From once a luxury, COVID-19 made work-from-home a necessity in 2020. Most organisations in India had not experimented with work-from-home until then. Naturally, concerns were high around overall effectiveness, logistics management, employee productivity, and information security. Since there wasn’t much of a choice, India Inc went with the flow, and surprisingly, after the initial hiccups, things started falling into place. Employees responded to the challenge by navigating personal circumstances and getting the job done. This led to a few realisations: 1) Employees were working hard even when no one was watching; 2) Most business travel was somewhat pointless; 3) Teams could collaborate virtually just as well, given the right tools in a trust-driven culture. Most pundits announced the death of the traditional “work-from-office” model soon after and some organisations even downsized their real-estate leases.
But headlines these days hum a different tune; more and more organisations are talking about returning to office. So, what really changed? As vaccinations picked up around the globe, COVID-19 cases started to dip, recoveries improved, the economy rebounded, malls breathed life again, hiring picked up, and attrition sky-rocketed. Deeper concerns of a primarily remote working model also came to light. The benefits of saving traffic-time got overshadowed by employee burnout and virtual fatigue. There was a growing sense of isolation and anxiousness; people issues became more apparent followed by a dip in employee well-being. Mental health concerns became an even bigger action point—for employees and world-class athletes alike. Something had to change and considering the “great resignation” that we’re in, organisations are starting to bring employees back to office.
Having seen employees go through the challenges of adjusting to a fully remote work arrangement and making it work, it was difficult for organisations to now claim that they would go back completely to a work-from-office model. Moreover, with COVID-19 and its lingering threat, companies chose not to go back to an only-office model, keeping social distancing norms in mind. Hence, a hybrid model (combining both work from office and home) emerged as the obvious alternative. According to Deloitte India’s Workforce and Increment Trends Survey 2021, 90% organisations have either adopted or are likely to opt for a hybrid model. This is where the clarity ends as firms struggle to define “their hybrid”. There are a few variants of this model: 1) A remote-first model, where working from office premises is the exception; 2) An office-first model, where work from home is an exception; 3) A mix of days in office and at home; 4) “No-model” where managers/employees decide what works for them; and finally 5) A model where certain roles are earmarked for only work-from-office, only remote work, and a combination of the two. A motley of too many choices!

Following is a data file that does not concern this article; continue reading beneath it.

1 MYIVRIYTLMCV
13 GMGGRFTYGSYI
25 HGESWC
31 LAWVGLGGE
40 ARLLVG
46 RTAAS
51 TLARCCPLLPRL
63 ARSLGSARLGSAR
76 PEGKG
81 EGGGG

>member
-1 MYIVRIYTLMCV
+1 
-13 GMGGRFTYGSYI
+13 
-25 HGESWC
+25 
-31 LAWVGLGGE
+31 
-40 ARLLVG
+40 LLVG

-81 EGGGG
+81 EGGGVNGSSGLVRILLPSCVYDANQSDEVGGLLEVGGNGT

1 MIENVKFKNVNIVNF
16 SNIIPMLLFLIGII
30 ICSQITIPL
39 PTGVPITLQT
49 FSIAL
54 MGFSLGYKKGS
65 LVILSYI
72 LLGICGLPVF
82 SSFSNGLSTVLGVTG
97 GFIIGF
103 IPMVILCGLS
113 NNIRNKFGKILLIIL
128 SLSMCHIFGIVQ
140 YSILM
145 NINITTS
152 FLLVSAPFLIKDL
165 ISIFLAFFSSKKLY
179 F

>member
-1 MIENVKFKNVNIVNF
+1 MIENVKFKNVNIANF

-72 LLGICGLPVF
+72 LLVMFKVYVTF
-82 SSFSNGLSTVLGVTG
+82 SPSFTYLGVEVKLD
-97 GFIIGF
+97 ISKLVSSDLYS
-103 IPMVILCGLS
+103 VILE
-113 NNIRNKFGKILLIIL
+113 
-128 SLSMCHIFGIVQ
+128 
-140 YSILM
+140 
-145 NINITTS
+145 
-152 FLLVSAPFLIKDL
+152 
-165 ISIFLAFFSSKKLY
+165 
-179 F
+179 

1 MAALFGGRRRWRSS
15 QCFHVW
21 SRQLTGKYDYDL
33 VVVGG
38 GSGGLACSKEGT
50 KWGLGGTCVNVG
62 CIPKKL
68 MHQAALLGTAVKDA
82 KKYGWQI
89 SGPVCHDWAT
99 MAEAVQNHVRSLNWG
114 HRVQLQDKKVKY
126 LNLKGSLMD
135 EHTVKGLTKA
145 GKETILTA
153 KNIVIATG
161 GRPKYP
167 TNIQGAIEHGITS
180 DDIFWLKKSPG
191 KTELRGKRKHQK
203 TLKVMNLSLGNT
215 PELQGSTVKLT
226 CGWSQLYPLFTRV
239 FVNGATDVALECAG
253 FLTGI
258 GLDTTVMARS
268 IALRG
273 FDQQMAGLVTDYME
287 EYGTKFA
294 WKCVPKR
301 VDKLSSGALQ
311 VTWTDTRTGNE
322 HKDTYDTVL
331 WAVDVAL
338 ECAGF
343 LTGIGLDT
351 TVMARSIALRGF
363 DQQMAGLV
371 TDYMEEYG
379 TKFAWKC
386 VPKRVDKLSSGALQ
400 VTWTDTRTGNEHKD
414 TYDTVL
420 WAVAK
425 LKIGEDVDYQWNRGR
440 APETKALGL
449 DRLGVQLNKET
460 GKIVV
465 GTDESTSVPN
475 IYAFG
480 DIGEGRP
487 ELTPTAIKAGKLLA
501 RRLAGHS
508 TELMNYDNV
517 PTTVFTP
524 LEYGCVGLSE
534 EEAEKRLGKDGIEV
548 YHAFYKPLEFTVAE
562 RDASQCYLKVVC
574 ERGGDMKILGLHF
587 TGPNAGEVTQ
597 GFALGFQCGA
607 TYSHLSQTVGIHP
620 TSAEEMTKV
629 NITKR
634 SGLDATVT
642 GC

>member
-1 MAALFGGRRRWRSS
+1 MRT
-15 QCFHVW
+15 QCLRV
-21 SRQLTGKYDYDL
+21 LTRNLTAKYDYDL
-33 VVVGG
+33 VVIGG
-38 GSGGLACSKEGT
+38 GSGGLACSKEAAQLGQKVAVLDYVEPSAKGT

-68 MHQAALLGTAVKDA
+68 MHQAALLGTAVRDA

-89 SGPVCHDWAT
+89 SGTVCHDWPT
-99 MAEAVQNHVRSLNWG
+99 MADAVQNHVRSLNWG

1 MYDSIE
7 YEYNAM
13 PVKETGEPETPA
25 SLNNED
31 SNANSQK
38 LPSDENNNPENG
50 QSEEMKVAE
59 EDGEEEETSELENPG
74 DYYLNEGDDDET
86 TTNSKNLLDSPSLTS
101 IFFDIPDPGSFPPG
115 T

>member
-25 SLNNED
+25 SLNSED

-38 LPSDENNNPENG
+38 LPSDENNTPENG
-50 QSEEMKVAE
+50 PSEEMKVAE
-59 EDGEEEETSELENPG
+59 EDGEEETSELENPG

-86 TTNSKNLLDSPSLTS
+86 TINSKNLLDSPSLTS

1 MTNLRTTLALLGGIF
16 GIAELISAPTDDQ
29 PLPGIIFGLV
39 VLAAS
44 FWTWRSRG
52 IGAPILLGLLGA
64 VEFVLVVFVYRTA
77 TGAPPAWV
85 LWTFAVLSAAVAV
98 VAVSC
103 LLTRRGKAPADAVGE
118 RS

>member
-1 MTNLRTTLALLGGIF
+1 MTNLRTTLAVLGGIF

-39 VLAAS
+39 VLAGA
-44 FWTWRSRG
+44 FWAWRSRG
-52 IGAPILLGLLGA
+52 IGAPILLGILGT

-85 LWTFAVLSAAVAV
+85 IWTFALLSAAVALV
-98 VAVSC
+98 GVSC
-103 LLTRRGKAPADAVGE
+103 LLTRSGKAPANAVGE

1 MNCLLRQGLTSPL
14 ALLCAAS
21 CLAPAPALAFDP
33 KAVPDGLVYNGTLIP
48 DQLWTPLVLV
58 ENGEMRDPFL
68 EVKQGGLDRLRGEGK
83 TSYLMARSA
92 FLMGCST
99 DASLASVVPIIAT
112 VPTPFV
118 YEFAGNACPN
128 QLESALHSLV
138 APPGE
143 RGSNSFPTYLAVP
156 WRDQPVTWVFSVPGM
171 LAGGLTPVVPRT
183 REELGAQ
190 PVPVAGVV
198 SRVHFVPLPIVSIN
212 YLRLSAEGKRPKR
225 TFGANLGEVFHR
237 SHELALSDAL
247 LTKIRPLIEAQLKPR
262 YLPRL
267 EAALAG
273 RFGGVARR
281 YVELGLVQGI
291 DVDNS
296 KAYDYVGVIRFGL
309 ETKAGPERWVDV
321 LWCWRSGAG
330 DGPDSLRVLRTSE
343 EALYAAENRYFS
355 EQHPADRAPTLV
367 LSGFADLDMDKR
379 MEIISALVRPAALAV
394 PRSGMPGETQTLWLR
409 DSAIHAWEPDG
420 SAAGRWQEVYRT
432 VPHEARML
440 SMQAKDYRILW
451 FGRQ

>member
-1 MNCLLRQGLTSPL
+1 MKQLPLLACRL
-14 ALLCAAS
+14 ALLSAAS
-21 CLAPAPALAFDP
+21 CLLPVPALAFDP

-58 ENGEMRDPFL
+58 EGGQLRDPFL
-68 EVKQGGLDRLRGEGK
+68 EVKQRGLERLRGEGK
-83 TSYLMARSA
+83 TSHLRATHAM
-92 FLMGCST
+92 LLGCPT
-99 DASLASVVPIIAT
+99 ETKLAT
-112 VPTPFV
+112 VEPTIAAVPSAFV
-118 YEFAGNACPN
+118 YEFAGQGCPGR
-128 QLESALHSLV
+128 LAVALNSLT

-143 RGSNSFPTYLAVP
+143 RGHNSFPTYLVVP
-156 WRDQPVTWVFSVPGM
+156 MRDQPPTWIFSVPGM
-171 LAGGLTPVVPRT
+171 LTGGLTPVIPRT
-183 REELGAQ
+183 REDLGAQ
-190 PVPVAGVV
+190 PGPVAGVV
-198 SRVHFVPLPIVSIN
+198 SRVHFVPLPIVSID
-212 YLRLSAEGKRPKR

The biggest risk with the hybrid model is if it is not implemented in its true spirit, it could lead to an undesirable work environment with loss of collaboration and culture dilution. There are other unanswered questions as well. Which type of hybrid model is right for what type of company? Does one company require multiple hybrid models depending on the number of employee personas? How many days should employees go to the office? Can they go whenever they want? Do all employees go to the office the same number of days and on the same days? Can they only go for a few hours a day to get critical in-person meetings done? Do they need to seek permission to work from home? Does each employee still have their own desk? There is no clear consensus here.
That said, there are a few easy wins when crafting your workplace strategy. Begin with asking your employees what they want instead of assuming. Our study found that only 25% of organisations have actually conducted an employee preference survey. The chosen strategy would be better accepted if it’s bottom-up rather than top-down. Second, own your hybrid—it's best to proclaim your preference, whether for an office-first model or otherwise. Avoid claims to provide flexibility to employees (as it’s a nicer thing to say) when your leaders might have an inherent preference towards work-from-office. Third, help leaders overcome their cognitive biases via training and coaching. Firms must also inculcate a culture of care and encourage regular personal attention by leaders. Most importantly, leaders must enforce clear guidelines on work limits and share lessons on time management and conducting effective meetings. Wellness and mental health awareness sessions will not amount to much if employees do not have the time to attend them.
Ultimately, a successful hybrid model will be based on the principles of flexibility and freedom of choice. A client asked us recently, “Why are bars full and offices empty in Indiranagar?” A lesson here on revealed preference.